Monday, the 3rd of October, was marked "Black Monday" in Poland. Women from all over the country went on a nationwide, general strike to oppose a new proposed anti-abortion law. The new law would make abortions illegal in the country – with women who have an abortion and doctors facilitating the procedure facing up to five years in prison.
Severalprotests have taken place all over the country over the last few weeks but yesterday Polish women took it one step further by skipping work or school, dressing in black and coming together to demand their right to use their body as they wish. We asked a few of them to explain their motivation to strike.
Joanna: "I’m on strike because I’m a woman and they’re trampling on my dignity. I thought I lived in a free country, where they observe fundamental human rights. The planned changes to the law will condemn women and their loved ones to humiliating procedures – it could even put their lives in danger. All of that – just because of political games and some hypocritical Catholic morality."
Alicja: "I don’t feel safe in Poland anymore. I’ve lived much of my adult life in liberal Denmark and I couldn’t imagine that coming back to Poland would mean losing my freedom. But that’s what we’re headed for."
Areta: "I won’t be silenced. What’s happening right now shouldn't take place in any civilised country – we can’t pretend that there’s no problem. And we can’t pretend that an individual voice doesn’t count, either – if individuals come together, they can be powerful."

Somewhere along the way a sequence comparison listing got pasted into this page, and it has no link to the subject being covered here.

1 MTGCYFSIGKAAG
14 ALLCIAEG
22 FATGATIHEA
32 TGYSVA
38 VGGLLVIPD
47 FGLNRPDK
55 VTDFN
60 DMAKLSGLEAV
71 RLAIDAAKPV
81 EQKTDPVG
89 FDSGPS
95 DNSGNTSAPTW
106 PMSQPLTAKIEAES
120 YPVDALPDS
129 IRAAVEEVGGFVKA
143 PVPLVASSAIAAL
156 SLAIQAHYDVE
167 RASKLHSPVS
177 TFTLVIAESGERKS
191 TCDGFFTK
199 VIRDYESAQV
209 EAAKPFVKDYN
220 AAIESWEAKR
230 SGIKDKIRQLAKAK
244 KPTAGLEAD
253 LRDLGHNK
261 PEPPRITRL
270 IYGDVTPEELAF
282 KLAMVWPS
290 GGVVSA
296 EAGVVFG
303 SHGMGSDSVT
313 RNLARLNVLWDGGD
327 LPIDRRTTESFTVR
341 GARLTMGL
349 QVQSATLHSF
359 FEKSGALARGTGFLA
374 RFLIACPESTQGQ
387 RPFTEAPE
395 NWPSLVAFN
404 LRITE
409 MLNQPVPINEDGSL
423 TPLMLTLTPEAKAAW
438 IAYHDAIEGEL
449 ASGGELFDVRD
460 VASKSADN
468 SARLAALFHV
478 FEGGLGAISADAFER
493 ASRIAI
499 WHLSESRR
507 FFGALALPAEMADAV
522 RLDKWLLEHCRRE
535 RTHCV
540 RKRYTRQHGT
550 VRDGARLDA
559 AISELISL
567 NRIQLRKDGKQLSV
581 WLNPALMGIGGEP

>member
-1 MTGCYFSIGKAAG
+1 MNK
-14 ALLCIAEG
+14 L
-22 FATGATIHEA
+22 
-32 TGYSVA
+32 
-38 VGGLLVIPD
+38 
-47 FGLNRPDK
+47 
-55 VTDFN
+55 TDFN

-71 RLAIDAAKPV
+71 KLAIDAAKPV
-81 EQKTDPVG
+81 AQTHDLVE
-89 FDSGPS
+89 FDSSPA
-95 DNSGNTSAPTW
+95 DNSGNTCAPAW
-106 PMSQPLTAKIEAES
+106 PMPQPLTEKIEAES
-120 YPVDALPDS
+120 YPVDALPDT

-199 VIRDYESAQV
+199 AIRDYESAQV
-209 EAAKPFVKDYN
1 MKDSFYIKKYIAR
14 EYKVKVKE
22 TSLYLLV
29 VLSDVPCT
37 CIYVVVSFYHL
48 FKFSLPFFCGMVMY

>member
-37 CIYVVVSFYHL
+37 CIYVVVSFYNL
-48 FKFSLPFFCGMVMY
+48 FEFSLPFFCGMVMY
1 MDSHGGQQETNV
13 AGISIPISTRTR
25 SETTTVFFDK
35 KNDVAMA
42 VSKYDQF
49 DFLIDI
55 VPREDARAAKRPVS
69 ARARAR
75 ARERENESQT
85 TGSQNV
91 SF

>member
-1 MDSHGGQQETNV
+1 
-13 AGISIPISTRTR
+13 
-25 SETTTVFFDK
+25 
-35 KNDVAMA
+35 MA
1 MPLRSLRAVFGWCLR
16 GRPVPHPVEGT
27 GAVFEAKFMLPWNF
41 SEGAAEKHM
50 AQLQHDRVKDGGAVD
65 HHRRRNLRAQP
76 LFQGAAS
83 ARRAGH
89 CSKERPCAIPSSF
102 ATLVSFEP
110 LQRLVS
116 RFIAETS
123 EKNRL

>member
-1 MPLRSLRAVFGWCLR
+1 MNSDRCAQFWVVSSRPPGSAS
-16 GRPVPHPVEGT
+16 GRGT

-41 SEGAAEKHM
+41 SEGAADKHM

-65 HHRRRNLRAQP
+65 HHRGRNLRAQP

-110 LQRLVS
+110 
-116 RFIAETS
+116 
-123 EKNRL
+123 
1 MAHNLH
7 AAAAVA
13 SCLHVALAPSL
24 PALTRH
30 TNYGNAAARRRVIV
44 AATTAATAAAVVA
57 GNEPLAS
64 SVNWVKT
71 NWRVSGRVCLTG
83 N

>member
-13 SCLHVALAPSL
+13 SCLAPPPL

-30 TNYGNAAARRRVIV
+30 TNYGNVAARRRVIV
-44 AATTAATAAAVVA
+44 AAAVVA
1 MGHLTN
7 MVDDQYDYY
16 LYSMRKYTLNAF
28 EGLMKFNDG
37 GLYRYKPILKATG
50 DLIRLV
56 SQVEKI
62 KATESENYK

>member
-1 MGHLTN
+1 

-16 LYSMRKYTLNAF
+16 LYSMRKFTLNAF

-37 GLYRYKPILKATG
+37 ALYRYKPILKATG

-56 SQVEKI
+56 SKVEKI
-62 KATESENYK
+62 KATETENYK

Anna: "I’m on strike because this law is another display of women being stigmatized. The new bill is based on a medieval idea that women are evil by nature and have nothing but murder on their minds."
Milena: "Just like Kathleen Hanna sings in The Julie Ruin song – I Decide. About my life, my health, myself. I protest on behalf of all the women and men I love, my friends, my colleagues and people I don’t know. I protest even harder for people who remain silent and for the staunch religious fanatics. I feel like I’m going to war against radicalism and stupidity."
Anna: "I am a doctor and I find it inconceivable that women would lose their right to prenatal testing. Medically, this would mean a return to the Dark Ages."
Aga: "I’m furious. For years politicians and the Church have tampered with the very basic rights of women, like we’re second-class citizens, like it’s okay to restrict and manipulate us at will. I refuse to let them use us and our bodies like that. My whole life, I’ve watched things get worse and worse. Instead of more freedom, we get more oppression."
Aniela: "I don’t want to live in a country where the government sticks its nose in my pants, doesn’t respect me and takes away my right to decide when it comes to my life and my body. The so-called pro-life people are only pro-life until you’re born – the moment you leave your mother’s womb, you’re on your own."
Malwina: "Everyone should have the right to decide about their own body, that’s why I’m on strike."
Aga: "We need to take matters into our own hands. When thousands of pissed-off women decide to unite – you have a ticking time bomb that might go off at any moment. I’m fighting for our freedom and our future today."